Lincoln testThe current model Subaru Outback enrages me. If this column sounds like it could become tiresome because it’s about cars and not audio, stick with me; It’s actually about a really interesting exercise just performed by the Detroit Symphony.

But it needs context.The current Outback is a perfectly decent car, it has good resale value and it does everything it promises. It is also very safe with a lot of neat technology assisting in this, and this is where my rage comes in. Whenever a situation arises in which the Outback thinks you may be endangering life or limb, even if only slightly, it sounds a warning chime. You’ll also hear chimes for non-potentially-fatal problems too, like a door not being fully latched.

The problem with this is that for every situation, be it leaving the boot open or doing a Thelma and Louise from the north rim of the Grand Canyon, it’s exactly the same tone. It’s the same little ping whether you’re low on fuel or the president of the United States has decided to nuke the little rocket man. And given Subaru’s penchant for the safest, most incident-free journey possible you hear this tone so frequently that surprisingly often you have no idea whatsoever what’s caused it. That’s why you eventually learn to ignore it. Not, I suspect, what Subaru planned.

Most cars have a variety of tones, from the loud metallic clatter you get in a Volvo when it thinks you need to brake (and being a Volvo it frequently thinks you need to brake) to the insistent wail of a Mazda 3 when you’ve left the headlights on (the secondary purpose of which is to remind you that you should have bought the model with the automatic headlights). Warning tones, like expensive fuel and compulsory third-party insurance, are things with which we have all learned to live.

Okay, but why can’t warning tones be pleasant to listen to? If they’re an unavoidable fact of life why can’t we at least enjoy them?

So now I can get to the point. Ford, a long-time sponsor of the Detroit Symphony, recently commissioned the orchestra to create a series of short musical riffs that it is now using as warning tones in its new, upmarket Lincoln Aviator SUV. The idea came up during a brainstorm convened by Jennifer Prescott, who bears the heavy responsibility for such matters at Ford, and she emailed the orchestra folk to sound them out. Anne Parsons, who runs things there, said the opportunity to try something so markedly creative was irresistible.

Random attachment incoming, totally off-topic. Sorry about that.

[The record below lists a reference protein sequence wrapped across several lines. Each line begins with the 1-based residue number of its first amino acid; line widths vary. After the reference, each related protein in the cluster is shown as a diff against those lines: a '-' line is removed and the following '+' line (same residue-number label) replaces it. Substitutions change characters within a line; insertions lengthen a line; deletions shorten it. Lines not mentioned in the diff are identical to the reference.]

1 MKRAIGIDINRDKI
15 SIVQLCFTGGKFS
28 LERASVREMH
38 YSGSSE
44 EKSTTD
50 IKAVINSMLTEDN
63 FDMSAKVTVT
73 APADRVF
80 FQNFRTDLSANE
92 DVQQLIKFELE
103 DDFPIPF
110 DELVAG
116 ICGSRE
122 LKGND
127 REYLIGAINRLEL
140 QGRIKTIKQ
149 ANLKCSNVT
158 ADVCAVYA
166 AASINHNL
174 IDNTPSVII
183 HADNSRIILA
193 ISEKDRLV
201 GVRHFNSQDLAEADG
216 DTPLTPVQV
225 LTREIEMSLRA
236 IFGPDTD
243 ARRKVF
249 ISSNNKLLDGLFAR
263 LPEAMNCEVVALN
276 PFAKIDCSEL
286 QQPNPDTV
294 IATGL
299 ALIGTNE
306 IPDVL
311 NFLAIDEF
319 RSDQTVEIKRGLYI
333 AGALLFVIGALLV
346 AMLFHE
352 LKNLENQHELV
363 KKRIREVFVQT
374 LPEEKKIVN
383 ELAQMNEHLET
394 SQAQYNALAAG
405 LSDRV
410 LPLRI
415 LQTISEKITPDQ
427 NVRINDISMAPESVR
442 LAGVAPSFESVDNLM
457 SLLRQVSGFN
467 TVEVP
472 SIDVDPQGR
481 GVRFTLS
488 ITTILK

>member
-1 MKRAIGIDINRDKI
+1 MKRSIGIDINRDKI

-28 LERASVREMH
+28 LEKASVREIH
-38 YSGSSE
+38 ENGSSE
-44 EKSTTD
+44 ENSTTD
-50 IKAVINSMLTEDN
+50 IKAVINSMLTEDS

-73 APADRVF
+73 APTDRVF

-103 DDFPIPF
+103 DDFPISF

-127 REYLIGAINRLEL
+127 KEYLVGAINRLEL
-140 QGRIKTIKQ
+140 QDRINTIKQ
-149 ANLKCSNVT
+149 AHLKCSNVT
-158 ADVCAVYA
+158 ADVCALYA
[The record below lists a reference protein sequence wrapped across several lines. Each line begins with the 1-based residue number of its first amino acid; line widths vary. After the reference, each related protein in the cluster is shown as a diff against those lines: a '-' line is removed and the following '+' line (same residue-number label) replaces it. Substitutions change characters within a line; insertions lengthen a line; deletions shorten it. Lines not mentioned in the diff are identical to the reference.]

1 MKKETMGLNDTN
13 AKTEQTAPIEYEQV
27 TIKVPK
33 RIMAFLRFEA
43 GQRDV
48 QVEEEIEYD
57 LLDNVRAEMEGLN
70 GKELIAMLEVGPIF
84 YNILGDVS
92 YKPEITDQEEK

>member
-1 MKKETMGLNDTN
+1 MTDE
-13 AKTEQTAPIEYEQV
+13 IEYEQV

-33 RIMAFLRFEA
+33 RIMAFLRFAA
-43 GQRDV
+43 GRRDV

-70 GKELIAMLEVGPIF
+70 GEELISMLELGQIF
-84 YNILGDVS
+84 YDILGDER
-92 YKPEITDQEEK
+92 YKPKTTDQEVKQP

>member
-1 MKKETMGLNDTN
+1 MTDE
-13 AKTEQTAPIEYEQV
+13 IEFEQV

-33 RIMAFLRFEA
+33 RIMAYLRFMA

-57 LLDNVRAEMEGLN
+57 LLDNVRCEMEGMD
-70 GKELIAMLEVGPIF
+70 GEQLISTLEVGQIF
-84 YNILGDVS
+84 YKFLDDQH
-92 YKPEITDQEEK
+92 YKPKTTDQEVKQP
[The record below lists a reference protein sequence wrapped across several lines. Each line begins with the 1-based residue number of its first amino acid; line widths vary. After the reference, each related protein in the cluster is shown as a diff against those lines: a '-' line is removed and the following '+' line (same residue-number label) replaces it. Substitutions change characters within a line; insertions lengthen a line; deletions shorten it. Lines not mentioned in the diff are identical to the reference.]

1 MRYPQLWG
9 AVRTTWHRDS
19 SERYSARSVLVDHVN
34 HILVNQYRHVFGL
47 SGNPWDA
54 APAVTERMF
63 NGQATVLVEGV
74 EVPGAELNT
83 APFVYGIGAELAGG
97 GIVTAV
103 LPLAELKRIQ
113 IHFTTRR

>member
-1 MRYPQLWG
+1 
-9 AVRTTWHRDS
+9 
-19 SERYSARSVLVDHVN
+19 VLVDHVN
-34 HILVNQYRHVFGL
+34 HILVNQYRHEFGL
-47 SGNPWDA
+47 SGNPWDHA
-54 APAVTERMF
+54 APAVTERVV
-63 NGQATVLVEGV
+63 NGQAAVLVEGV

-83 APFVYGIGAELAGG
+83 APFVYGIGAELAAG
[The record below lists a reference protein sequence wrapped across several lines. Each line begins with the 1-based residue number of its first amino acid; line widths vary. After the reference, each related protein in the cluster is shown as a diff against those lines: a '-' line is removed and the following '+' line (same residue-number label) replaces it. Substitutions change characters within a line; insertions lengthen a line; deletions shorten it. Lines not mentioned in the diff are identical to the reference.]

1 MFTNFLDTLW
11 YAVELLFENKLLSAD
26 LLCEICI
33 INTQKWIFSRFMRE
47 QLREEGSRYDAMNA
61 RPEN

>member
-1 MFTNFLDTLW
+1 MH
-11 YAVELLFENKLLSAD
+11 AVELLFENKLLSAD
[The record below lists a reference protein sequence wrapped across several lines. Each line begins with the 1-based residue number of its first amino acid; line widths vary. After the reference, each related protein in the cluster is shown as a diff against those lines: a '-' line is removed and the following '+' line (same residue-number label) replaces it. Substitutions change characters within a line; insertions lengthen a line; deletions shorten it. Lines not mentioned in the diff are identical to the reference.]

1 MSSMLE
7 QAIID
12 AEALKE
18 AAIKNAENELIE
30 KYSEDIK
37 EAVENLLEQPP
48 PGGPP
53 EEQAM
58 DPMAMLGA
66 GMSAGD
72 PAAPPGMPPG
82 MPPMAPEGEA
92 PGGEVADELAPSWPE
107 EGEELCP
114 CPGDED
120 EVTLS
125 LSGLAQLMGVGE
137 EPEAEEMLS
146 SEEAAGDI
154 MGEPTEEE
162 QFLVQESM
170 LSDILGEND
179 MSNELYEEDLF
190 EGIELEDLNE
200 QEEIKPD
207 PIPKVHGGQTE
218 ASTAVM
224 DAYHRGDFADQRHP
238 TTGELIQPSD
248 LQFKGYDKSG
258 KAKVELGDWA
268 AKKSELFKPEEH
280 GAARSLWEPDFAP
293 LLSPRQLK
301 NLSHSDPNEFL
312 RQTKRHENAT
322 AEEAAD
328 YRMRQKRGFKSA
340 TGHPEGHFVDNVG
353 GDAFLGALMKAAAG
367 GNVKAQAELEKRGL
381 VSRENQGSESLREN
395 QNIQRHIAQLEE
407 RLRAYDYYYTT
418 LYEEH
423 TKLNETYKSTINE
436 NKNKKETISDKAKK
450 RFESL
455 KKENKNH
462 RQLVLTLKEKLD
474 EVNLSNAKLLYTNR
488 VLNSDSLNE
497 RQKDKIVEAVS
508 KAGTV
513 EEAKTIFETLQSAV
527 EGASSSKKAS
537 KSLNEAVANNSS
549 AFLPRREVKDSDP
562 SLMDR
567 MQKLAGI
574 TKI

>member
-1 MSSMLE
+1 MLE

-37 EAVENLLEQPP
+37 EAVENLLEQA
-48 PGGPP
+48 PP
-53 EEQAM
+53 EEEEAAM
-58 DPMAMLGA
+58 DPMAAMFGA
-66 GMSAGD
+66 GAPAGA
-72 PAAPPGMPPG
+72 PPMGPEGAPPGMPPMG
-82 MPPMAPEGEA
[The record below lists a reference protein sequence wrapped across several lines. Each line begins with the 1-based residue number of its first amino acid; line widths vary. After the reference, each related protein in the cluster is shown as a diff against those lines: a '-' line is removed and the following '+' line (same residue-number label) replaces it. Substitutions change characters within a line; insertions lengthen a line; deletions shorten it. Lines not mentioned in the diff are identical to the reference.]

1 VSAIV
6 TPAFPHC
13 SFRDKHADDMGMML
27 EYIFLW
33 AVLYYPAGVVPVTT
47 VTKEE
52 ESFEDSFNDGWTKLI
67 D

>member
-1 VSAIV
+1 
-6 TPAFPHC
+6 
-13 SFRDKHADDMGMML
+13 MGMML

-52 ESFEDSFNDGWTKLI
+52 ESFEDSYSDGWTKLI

Lincoln-DSO aSo the musos were briefed on how long the sounds should play (there’s Wagner leaving the room right there) and what they would indicate, and the musos recorded more than 100 possibilities to present to the car folk. There followed a multitude of listening clinics narrowing it down to a single chime, and this was then given half a dozen variations along the same theme. These six tones provide alerts for 25 things going on in the new SUV, from soft, non-critical warnings to Armageddon. Only three instruments were used and all of them start with a V; violin, viola and vibraphone.

If you fail to fasten your seatbelt or leave your fuel door open in a Lincoln Aviator you will be joined immediately by the Detroit Symphony, gently reminding you of your folly. Almost seems worth making the odd mistake.

The Aviator is not available locally and the folk at Ford Australia would probably prefer tones a little more egalitarian anyway, and maybe more representative of this wide brown land. Maybe the Mucky Duck Bush Band on digeridoo, clapsticks and lagerphone. Which got my thinking headed down another path.

Lincoln Aviator bHey, we can choose our ringtones (mine is a cat meowing and it plays merry hell with waiters in restaurants) so why can’t we choose our own, personalised warning tones? I’d like Von Karajan insistently tapping the baton to bring my passengers to order, and I’d really like Audrey Luna hitting the A over high C, as she did in the Met for about a fifteenth of second, when I’m about to run up the back of a police car. The soundtrack from the shower scene in Psycho would be a natural for automated braking and I’d like to use one of my favourite road noises – lines of cars crossing over the tram tracks in downtown Melbourne – for an approaching hook turn.

Or maybe, and this idea is wa-ay out there, we could just have a voice synthesiser along the lines of; “Maaaate, you’ve left the handbrake on again mate. Come on cobber, you know you can do better than this.” But it would have to be voiced by a genuine, dinky di Aussie. Someone like Russell Crowe or Sam Neill.

First published in Australian Hi Fi magazine March 2018.


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